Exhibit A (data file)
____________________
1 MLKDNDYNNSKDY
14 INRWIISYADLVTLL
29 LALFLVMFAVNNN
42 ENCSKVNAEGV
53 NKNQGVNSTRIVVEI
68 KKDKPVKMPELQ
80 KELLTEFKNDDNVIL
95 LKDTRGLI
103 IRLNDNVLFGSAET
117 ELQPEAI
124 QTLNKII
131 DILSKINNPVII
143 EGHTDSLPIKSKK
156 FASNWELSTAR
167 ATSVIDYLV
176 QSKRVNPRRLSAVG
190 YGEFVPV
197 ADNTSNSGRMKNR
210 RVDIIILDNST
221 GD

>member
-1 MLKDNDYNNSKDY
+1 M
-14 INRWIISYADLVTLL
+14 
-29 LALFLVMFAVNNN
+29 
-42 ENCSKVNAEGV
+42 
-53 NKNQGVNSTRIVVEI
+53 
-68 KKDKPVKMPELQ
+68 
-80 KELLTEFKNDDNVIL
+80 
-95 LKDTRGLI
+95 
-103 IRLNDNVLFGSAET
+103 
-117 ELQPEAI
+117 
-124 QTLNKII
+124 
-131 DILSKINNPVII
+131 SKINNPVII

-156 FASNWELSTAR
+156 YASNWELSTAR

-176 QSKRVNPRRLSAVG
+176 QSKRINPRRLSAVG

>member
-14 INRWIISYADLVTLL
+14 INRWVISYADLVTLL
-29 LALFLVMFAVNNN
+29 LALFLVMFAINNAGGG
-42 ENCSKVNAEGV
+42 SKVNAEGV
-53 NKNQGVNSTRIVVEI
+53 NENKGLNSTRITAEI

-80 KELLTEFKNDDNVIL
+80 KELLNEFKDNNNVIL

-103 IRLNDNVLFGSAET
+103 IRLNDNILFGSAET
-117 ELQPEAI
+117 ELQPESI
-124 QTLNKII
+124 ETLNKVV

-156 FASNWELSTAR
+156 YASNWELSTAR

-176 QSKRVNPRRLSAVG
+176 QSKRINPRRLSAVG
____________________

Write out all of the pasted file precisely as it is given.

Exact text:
1 MLKDNDYNNSKDY
14 INRWIISYADLVTLL
29 LALFLVMFAVNNN
42 ENCSKVNAEGV
53 NKNQGVNSTRIVVEI
68 KKDKPVKMPELQ
80 KELLTEFKNDDNVIL
95 LKDTRGLI
103 IRLNDNVLFGSAET
117 ELQPEAI
124 QTLNKII
131 DILSKINNPVII
143 EGHTDSLPIKSKK
156 FASNWELSTAR
167 ATSVIDYLV
176 QSKRVNPRRLSAVG
190 YGEFVPV
197 ADNTSNSGRMKNR
210 RVDIIILDNST
221 GD

>member
-1 MLKDNDYNNSKDY
+1 M
-14 INRWIISYADLVTLL
+14 
-29 LALFLVMFAVNNN
+29 
-42 ENCSKVNAEGV
+42 
-53 NKNQGVNSTRIVVEI
+53 
-68 KKDKPVKMPELQ
+68 
-80 KELLTEFKNDDNVIL
+80 
-95 LKDTRGLI
+95 
-103 IRLNDNVLFGSAET
+103 
-117 ELQPEAI
+117 
-124 QTLNKII
+124 
-131 DILSKINNPVII
+131 SKINNPVII

-156 FASNWELSTAR
+156 YASNWELSTAR

-176 QSKRVNPRRLSAVG
+176 QSKRINPRRLSAVG

>member
-14 INRWIISYADLVTLL
+14 INRWVISYADLVTLL
-29 LALFLVMFAVNNN
+29 LALFLVMFAINNAGGG
-42 ENCSKVNAEGV
+42 SKVNAEGV
-53 NKNQGVNSTRIVVEI
+53 NENKGLNSTRITAEI

-80 KELLTEFKNDDNVIL
+80 KELLNEFKDNNNVIL

-103 IRLNDNVLFGSAET
+103 IRLNDNILFGSAET
-117 ELQPEAI
+117 ELQPESI
-124 QTLNKII
+124 ETLNKVV

-156 FASNWELSTAR
+156 YASNWELSTAR

-176 QSKRVNPRRLSAVG
+176 QSKRINPRRLSAVG